Tapping Your Home's Equity: Line or Loan?

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You may not realize that if you want to tap the equity in your home you have two types of loans to choose from: an equity line of credit or equity loan. The most popular is the home equity line of credit. It's commonly a variable-rate interest line of credit on which you pay just the interest over a term of 10 or 15 years. At the end of the term you have what is

You may not realize that if you want to tap the equity in your home you have two types of loans to choose from: an equity line of credit or equity loan.

The most popular is the home equity line of credit. It's commonly a variable-rate interest line of credit on which you pay just the interest over a term of 10 or 15 years. At the end of the term you have what is called a balloon payment that you can either pay off with cash or refinance into a new loan or line of credit. You also can pay off and reuse this credit throughout the life of the loan.

The more traditional type of equity loan is a fixed-rate second mortgage on which you pay both interest and principal, with the intent of repaying the loan in full at the end of the loan's term. That can be 10, 15 or 20 years. When the loan is paid off you cannot reuse if for another project. instead you apply for a new loan. Interest rates on these types of loans are usually higher because they are guaranteed fixed-rate loans.

Traditional second mortgages are more commonly used for a onetime project, such as an addition to your home. The advantage is that your payment on this loan includes principal and interest, so you know the loan will be paid off at the end of the term and you won't be stuck with a balloon payment.

You can avoid a balloon payment with an equity line of credit -- as long as you pay both principal and interest through the life of the loan and the principal amount you choose to pay will be enough to pay down the loan in full.

The costs for an equity line of credit or an equity loan are similar to those for a first mortgage. Sometimes banks offer to pay some of these costs for you as part of a promotion. But, either way, when tapping equity in your home someone will have to pay:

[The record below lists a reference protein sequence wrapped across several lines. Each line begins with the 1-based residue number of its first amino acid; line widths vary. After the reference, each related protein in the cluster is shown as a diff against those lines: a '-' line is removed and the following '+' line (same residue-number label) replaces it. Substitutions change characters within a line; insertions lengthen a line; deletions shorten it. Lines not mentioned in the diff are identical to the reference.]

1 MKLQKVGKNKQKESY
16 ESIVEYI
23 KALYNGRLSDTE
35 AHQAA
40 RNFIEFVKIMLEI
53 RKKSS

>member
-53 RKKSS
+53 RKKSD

• A fee for a property appraisal to estimate the value of your home;
  • An application fee and credit check;
  • Points, if required.
  • Closing costs, including fees for attorneys, title search, mortgage preparation and filing, property and title insurance and taxes.

Before you even consider taking out an equity line or a loan, be sure you know how you'll pay it back. You put your home at risk when you tap it's equity because the house is collateral for the loan. If you don't make your payments on time the bank can foreclose on the property. That's why it's best to think twice if you're tapping the equity loan to pay off unsecured debt, such as credit cards. While a credit card company can't foreclose on your house, a company holding your mortgage can.

Also, if you use an equity line of credit with a variable-rate loan, remember that interest can go up and probably will in the next few years, as the economy recovers and the Federal Reserve again worries about inflation.

When the Federal Reserve starts raising interest rates, the interest rate on a variable-rate equity line of credit will increase. Be sure you can pay the higher interest rate even before you take the loan, so you don't put your home at risk.

Lita Epstein has written more than 25 books including "The Complete Idiot's Guide to Personal Bankruptcy" and "The Complete idiot's Guide to Improving Your Credit Score."


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